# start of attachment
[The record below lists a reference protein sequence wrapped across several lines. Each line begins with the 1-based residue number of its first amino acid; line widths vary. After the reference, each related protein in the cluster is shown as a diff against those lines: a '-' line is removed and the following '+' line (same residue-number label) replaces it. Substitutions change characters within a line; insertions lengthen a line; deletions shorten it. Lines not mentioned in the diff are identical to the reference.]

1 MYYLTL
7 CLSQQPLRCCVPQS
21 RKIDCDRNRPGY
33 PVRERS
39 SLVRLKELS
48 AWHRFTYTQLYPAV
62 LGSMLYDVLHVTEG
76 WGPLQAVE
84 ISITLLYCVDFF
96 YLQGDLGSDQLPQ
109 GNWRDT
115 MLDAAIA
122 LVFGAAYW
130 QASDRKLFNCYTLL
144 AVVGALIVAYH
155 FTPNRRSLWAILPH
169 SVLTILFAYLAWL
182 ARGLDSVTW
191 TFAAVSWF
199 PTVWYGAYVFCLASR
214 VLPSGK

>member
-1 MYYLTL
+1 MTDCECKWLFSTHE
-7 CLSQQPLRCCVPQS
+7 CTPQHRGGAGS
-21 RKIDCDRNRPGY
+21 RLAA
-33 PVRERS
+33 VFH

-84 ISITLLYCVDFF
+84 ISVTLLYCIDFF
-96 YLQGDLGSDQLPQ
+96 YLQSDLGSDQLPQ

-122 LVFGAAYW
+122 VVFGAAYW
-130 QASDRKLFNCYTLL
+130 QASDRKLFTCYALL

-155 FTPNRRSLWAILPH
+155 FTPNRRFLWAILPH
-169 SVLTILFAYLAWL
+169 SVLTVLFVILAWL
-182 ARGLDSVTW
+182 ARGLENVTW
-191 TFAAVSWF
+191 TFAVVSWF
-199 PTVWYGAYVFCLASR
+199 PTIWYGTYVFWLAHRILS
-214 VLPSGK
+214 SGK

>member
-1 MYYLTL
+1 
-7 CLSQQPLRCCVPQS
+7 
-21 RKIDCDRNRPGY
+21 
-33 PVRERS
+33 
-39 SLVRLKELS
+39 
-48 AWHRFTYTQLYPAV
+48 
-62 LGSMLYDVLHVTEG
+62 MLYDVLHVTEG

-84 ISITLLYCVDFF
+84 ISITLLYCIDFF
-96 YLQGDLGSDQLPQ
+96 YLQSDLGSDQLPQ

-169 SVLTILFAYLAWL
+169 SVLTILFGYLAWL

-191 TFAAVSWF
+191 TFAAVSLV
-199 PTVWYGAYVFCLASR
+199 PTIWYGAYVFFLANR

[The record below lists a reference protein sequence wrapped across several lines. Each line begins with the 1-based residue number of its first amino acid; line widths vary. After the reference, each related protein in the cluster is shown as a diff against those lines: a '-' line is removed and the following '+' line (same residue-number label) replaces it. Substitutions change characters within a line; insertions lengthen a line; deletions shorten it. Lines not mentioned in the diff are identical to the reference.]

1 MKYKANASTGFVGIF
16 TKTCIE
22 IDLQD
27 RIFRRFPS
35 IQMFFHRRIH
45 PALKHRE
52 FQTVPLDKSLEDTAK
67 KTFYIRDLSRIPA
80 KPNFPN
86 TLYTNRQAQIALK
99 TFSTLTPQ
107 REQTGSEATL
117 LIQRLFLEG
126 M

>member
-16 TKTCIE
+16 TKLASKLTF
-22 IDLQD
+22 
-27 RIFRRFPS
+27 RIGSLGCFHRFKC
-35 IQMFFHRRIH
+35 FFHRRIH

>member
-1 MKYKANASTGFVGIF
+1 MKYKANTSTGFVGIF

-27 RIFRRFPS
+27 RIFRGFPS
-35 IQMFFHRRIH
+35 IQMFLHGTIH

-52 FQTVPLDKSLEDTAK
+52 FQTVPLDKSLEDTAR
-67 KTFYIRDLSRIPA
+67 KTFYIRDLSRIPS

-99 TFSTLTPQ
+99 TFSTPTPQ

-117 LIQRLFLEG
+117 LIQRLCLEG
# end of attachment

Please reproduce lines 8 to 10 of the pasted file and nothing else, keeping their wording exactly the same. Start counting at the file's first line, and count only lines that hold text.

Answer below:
62 LGSMLYDVLHVTEG
76 WGPLQAVE
84 ISITLLYCVDFF